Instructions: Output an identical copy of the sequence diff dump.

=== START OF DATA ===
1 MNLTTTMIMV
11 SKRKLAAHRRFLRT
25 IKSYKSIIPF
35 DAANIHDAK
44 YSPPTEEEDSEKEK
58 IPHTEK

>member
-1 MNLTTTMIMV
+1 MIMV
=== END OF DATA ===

1 MNLTTTMIMV
11 SKRKLAAHRRFLRT
25 IKSYKSIIPF
35 DAANIHDAK
44 YSPPTEEEDSEKEK
58 IPHTEK

>member
-1 MNLTTTMIMV
+1 MIMV